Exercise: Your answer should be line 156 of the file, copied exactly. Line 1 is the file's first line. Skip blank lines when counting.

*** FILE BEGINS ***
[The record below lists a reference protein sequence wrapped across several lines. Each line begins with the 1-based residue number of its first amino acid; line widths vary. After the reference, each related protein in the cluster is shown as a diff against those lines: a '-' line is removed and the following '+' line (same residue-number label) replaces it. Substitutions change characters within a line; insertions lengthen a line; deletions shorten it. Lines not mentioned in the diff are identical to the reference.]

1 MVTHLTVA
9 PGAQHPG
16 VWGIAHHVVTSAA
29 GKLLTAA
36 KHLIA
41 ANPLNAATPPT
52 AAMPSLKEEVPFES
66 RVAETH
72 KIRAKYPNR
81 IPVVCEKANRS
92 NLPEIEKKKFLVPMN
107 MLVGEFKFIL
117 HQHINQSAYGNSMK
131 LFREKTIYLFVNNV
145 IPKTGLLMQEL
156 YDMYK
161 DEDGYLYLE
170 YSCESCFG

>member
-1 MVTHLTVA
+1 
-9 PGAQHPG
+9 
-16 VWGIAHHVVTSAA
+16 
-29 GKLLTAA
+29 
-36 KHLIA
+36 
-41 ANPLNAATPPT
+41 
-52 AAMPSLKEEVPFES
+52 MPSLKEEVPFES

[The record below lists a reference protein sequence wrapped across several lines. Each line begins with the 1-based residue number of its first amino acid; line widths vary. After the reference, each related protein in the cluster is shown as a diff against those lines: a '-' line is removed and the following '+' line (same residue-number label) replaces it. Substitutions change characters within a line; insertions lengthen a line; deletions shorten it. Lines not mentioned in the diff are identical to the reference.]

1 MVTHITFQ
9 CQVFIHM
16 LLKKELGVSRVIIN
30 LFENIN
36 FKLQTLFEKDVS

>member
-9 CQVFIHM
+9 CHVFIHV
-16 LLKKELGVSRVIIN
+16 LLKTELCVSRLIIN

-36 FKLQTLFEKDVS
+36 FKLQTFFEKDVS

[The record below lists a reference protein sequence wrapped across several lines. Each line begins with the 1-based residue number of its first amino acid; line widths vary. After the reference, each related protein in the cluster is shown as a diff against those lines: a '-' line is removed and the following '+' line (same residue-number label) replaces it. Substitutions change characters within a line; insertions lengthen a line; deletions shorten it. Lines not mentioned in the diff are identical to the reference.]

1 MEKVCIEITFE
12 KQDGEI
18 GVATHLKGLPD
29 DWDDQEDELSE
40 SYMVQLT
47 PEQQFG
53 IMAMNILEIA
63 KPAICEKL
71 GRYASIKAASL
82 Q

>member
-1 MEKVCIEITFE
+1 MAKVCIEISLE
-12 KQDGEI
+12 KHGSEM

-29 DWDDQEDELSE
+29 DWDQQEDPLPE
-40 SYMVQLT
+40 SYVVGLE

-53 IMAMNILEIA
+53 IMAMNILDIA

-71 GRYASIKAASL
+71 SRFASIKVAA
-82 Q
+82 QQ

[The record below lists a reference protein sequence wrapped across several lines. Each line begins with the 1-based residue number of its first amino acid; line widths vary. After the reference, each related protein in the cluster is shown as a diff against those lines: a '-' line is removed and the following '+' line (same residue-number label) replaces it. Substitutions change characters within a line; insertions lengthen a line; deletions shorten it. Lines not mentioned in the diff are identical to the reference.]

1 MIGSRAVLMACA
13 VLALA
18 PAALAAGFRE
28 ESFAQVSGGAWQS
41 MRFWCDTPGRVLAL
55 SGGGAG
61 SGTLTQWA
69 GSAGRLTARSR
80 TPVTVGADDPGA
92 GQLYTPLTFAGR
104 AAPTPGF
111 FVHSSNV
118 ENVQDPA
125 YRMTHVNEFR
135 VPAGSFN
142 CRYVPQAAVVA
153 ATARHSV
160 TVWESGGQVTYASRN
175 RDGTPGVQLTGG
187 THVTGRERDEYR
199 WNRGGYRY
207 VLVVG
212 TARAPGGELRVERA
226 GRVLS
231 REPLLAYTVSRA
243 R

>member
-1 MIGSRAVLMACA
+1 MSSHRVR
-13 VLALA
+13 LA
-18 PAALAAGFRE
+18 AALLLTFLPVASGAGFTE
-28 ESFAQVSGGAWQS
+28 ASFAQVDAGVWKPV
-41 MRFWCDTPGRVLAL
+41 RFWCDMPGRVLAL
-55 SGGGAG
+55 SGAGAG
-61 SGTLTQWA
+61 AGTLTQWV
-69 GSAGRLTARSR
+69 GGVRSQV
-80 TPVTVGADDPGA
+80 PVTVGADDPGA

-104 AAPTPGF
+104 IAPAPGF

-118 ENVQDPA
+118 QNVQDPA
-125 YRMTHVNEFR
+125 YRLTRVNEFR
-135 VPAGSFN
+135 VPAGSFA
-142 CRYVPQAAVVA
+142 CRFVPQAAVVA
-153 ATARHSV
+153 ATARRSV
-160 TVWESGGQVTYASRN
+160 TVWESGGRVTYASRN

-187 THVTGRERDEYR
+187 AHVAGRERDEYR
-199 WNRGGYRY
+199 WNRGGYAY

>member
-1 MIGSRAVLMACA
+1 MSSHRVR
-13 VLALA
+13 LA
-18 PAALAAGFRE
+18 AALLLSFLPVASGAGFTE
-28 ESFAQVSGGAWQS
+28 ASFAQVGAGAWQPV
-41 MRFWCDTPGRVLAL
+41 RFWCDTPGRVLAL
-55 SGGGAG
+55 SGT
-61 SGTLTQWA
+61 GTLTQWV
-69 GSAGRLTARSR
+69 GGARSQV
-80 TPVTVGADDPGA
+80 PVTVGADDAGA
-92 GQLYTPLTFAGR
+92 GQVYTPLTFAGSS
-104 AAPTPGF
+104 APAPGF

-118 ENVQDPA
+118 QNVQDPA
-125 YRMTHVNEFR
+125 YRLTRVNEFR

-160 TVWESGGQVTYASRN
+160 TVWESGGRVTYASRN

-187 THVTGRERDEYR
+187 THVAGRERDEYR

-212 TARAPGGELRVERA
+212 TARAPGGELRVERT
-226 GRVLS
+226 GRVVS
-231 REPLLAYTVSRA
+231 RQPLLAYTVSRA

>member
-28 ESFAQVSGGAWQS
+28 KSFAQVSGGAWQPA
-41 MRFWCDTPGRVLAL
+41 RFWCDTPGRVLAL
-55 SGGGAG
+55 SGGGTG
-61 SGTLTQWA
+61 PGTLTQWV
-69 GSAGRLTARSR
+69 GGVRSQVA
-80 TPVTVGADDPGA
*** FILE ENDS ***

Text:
+80 PVTVGADDAGA